But I do not for a moment allow myself to be deluded into thinking that, with all my endeavours to be just to all, I have succeeded in doing justice to all. Elisée Reclus wrote to me, when I informed him of my intention to write the present book, and of my opinion of Anarchism, that he wished me well, but doubted the success of my work, for (he said) on ne comprend rien que ce qu'on aime. Of this remark I have always had a keen recollection. If that great savant and gentle being, the St. John of the Anarchists, thinks thus, what shall I have to expect from his passionate fellow-disciples, or from the terror-blinded opponents of Anarchism? "We cannot understand what we do not love," and unfortunately we do not love unvarnished truth.

Anarchists will, therefore, simply deny my capacity to write about their cause, and call my book terribly reactionary; Socialists will think me too much of a "Manchester Economist"; Liberals will think me far too tolerant towards the Socialistic disturbers of their peace; and Reactionaries will roundly denounce me as an Anarchist in disguise. But this will not dissuade me from my course, and I shall be amply compensated for these criticisms which I have foreseen by the knowledge of having advanced real and serious discussion on this subject. For only when we have ceased to thrust aside the theory of Anarchism as madness from the first, only when we have perceived that one can and must understand many things that we certainly cannot like, only then will Anarchists also place themselves on a closer human footing with us, and learn to love us as men even though they often perhaps cannot understand us, and of their own accord abandon their worst argument, the bomb.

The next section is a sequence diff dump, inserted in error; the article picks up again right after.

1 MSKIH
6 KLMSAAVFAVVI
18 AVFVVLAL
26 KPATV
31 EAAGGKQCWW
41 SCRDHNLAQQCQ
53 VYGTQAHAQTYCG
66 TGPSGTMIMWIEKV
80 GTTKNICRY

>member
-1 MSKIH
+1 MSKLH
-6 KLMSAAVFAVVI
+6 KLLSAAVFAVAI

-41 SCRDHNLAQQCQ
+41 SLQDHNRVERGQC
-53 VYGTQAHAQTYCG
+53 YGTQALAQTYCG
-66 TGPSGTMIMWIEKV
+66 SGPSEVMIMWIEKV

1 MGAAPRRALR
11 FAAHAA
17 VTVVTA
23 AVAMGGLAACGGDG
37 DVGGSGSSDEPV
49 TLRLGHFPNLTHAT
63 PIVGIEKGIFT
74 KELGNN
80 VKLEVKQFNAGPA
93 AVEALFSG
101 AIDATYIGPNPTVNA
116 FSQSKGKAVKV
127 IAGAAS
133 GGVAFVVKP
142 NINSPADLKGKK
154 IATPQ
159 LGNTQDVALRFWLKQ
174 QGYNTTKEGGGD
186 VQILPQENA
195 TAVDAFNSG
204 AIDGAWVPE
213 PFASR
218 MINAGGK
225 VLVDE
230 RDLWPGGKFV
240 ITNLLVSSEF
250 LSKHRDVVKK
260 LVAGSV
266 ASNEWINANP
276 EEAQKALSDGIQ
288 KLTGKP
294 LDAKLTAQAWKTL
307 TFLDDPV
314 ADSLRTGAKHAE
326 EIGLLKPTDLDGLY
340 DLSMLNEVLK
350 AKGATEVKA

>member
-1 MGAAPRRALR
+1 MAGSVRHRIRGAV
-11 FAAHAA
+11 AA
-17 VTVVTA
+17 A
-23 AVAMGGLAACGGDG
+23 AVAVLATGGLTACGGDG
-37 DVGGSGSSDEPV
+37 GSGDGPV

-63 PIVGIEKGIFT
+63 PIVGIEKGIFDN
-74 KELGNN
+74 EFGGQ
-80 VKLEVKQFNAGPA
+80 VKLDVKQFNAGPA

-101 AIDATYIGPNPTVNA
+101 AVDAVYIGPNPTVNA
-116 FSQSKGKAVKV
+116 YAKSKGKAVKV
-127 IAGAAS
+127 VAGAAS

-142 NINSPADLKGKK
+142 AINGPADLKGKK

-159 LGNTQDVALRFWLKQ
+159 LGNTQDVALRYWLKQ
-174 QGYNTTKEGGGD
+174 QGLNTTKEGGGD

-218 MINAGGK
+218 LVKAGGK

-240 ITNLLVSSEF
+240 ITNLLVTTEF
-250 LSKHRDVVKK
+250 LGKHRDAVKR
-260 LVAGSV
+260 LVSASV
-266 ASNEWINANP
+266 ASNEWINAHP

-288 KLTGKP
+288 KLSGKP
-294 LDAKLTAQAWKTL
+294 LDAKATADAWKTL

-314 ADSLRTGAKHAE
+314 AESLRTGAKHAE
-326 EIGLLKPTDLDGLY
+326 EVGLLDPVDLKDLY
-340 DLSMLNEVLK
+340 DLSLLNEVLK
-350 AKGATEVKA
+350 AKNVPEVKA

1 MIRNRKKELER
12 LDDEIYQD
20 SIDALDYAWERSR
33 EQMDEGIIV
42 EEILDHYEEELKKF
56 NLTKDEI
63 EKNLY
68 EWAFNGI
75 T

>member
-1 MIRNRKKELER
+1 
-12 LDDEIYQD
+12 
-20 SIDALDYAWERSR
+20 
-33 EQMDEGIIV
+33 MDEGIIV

E. V. Zenker.

1Many words, but little light; a spark of with, but no truth.